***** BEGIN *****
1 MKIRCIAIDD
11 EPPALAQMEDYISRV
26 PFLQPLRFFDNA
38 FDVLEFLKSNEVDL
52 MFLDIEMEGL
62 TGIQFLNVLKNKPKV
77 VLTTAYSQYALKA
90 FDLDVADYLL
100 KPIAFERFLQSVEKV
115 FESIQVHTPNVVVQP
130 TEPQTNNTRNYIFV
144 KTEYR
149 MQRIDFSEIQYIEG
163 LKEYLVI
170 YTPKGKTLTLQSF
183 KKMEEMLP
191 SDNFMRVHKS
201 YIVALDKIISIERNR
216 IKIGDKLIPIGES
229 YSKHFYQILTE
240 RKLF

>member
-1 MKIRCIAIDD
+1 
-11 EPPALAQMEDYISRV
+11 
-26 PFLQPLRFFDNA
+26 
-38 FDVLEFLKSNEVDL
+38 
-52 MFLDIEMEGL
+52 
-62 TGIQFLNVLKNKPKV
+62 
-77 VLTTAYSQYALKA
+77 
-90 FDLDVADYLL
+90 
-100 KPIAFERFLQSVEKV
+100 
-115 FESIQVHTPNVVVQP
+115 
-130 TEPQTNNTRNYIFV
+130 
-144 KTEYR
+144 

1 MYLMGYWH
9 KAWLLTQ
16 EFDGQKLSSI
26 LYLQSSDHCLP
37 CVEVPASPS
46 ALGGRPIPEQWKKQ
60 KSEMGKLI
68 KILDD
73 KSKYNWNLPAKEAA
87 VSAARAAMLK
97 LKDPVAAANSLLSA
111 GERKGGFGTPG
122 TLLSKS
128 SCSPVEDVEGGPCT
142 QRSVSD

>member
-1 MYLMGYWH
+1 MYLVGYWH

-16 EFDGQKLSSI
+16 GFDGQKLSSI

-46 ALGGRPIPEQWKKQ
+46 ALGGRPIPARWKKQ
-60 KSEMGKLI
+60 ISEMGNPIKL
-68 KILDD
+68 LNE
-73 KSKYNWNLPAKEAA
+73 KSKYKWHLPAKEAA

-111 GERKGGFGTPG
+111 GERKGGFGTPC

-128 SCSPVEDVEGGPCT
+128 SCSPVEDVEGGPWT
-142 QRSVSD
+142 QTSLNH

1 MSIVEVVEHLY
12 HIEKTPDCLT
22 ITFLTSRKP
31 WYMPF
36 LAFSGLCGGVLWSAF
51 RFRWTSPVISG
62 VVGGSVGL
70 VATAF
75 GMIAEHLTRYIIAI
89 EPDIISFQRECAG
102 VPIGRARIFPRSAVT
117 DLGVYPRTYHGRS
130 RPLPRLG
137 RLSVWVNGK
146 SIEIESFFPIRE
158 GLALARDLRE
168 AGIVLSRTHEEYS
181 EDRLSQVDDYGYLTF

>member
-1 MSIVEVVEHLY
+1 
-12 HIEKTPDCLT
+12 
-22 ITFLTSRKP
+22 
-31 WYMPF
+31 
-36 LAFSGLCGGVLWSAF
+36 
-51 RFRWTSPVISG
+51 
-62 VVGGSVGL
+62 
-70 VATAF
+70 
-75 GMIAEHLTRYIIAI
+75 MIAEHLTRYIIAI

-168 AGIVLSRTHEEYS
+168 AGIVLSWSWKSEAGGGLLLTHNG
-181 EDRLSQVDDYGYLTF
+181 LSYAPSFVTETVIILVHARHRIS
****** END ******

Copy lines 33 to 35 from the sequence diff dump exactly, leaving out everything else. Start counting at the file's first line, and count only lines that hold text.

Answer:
-62 TGIQFLNVLKNKPKV
+62 
-77 VLTTAYSQYALKA